Friday 20 August 2010

Where's Harry?

Across at First Things ("the most delusional pretentious important journal of religion and public life in America") you can find a list - fresh from the steamy depths of writer Joe Carter's subjective judgment - of the fifty most influential religious figures in American history. By 'American' the writer means US (rather than Canadian or Brazilian for example), a restricted usage that always puzzles a mere Antipodean like myself. Carter is also unwilling to include people like Carl Walther or Aimee Semple McPherson who were born outside the country, which seems more than a bit strange (by that criteria neither Samuel Marsden nor E. M. Blaiklock could be included among the most influential figures in New Zealand religious history.)

Of the fifty I recognized thirty-two, but could only make a semi-intelligent comment about twenty six, even if my life depended on it. Mary Baker Eddy makes the list but not Ellen G. White. Carl Henry is there but not Robert Funk. Gordon Hinckley gets the nod but Hal Lindsey is consigned to pre-rapture oblivion. Funk and Lindsey aren't hugely influential? Go figure.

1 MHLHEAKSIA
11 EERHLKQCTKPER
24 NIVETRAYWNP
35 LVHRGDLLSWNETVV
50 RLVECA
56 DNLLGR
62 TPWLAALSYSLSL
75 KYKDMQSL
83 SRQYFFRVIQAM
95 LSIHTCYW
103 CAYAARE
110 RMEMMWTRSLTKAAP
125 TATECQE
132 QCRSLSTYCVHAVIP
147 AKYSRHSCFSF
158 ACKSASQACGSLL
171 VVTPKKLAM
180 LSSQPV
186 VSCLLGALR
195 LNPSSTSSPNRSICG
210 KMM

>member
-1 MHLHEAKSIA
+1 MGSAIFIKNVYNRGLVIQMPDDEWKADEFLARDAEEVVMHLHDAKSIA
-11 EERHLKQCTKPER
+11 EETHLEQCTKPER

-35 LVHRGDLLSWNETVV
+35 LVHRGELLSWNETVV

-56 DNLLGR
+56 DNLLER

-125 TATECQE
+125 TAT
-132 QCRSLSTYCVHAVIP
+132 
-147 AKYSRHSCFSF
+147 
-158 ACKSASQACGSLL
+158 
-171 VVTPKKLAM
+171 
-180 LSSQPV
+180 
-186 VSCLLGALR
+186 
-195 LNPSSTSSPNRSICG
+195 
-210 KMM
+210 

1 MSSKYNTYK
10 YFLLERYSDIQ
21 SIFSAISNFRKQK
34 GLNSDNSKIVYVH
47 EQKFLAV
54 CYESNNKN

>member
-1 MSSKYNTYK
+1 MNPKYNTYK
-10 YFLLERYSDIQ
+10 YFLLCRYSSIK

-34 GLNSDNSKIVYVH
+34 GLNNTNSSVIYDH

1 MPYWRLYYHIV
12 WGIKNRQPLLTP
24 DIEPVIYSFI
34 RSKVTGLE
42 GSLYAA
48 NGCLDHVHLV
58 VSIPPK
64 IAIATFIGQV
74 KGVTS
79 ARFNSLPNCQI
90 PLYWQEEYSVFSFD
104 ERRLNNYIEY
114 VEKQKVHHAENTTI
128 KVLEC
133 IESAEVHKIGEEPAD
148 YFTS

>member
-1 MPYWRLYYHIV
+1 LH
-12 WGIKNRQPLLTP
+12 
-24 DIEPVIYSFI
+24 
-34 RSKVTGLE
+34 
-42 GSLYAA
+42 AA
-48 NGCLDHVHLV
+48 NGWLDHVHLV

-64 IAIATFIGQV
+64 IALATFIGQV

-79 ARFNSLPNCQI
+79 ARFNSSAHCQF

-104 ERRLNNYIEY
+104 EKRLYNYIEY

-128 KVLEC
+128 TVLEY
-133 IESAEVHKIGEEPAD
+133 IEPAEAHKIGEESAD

And how on earth could anyone overlook Harry Emerson Fosdick?


  1. People from the United States call themselves "Americans" because "America" is part of the name of their country. What else are they supposed to call themselves? "United Statesians"? That sounds eloquent.

  2. And little further down on the influential religious figures list:

    1051. Herbert W. Armstrong

    1052. Garner Ted Armstrong

    1053. Roderick Meredith

    1313. Gerald Flurry

    1331. David Pack

    1954. Joseph Tkach

  3. Perhaps we residents of the USA should just say "We're from United."


    How about identifying one's self as "from(or a resident of) the United States"?
    [That shouldn't be too hard, unless you are mad at South America or some other America]

  4. Why a virulently non-religious person like O'Hair is on a list of religious people makes no sense to me.

    God apparently hasn't blessed HWA with a large enough movement, the way Satan may have "blessed" folks like Brigham Young.

  5. Ahahahaha, ElWrong and William Miller made the list, and Armstrong didn't!

    Now that, friends, is POETIC justice.